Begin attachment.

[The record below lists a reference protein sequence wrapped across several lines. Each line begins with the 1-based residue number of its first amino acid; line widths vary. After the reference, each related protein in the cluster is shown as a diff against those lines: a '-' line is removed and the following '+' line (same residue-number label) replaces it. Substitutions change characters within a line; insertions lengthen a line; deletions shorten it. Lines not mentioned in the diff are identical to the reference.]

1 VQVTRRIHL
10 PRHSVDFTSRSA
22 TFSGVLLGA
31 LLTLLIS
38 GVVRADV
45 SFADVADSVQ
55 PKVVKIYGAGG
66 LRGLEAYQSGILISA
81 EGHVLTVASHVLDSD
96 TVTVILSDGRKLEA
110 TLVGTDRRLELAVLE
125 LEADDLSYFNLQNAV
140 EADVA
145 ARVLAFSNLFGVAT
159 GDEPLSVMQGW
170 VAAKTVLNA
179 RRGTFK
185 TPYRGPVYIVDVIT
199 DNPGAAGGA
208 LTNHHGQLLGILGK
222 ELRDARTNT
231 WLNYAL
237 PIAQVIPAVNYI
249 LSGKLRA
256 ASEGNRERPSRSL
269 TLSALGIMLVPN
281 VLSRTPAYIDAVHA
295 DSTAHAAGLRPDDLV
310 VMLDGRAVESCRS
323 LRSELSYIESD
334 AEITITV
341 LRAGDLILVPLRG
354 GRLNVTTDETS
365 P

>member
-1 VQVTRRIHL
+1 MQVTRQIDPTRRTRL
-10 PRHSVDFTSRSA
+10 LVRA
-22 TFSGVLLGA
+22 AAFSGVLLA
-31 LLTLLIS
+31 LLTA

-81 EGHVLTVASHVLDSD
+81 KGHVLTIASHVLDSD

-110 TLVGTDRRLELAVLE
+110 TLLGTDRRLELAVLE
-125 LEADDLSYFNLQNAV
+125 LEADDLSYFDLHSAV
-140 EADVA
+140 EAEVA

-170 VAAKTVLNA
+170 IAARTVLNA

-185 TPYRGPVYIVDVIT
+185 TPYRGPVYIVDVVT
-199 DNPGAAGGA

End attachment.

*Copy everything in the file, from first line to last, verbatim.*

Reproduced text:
[The record below lists a reference protein sequence wrapped across several lines. Each line begins with the 1-based residue number of its first amino acid; line widths vary. After the reference, each related protein in the cluster is shown as a diff against those lines: a '-' line is removed and the following '+' line (same residue-number label) replaces it. Substitutions change characters within a line; insertions lengthen a line; deletions shorten it. Lines not mentioned in the diff are identical to the reference.]

1 VQVTRRIHL
10 PRHSVDFTSRSA
22 TFSGVLLGA
31 LLTLLIS
38 GVVRADV
45 SFADVADSVQ
55 PKVVKIYGAGG
66 LRGLEAYQSGILISA
81 EGHVLTVASHVLDSD
96 TVTVILSDGRKLEA
110 TLVGTDRRLELAVLE
125 LEADDLSYFNLQNAV
140 EADVA
145 ARVLAFSNLFGVAT
159 GDEPLSVMQGW
170 VAAKTVLNA
179 RRGTFK
185 TPYRGPVYIVDVIT
199 DNPGAAGGA
208 LTNHHGQLLGILGK
222 ELRDARTNT
231 WLNYAL
237 PIAQVIPAVNYI
249 LSGKLRA
256 ASEGNRERPSRSL
269 TLSALGIMLVPN
281 VLSRTPAYIDAVHA
295 DSTAHAAGLRPDDLV
310 VMLDGRAVESCRS
323 LRSELSYIESD
334 AEITITV
341 LRAGDLILVPLRG
354 GRLNVTTDETS
365 P

>member
-1 VQVTRRIHL
+1 MQVTRQIDPTRRTRL
-10 PRHSVDFTSRSA
+10 LVRA
-22 TFSGVLLGA
+22 AAFSGVLLA
-31 LLTLLIS
+31 LLTA

-81 EGHVLTVASHVLDSD
+81 KGHVLTIASHVLDSD

-110 TLVGTDRRLELAVLE
+110 TLLGTDRRLELAVLE
-125 LEADDLSYFNLQNAV
+125 LEADDLSYFDLHSAV
-140 EADVA
+140 EAEVA

-170 VAAKTVLNA
+170 IAARTVLNA

-185 TPYRGPVYIVDVIT
+185 TPYRGPVYIVDVVT
-199 DNPGAAGGA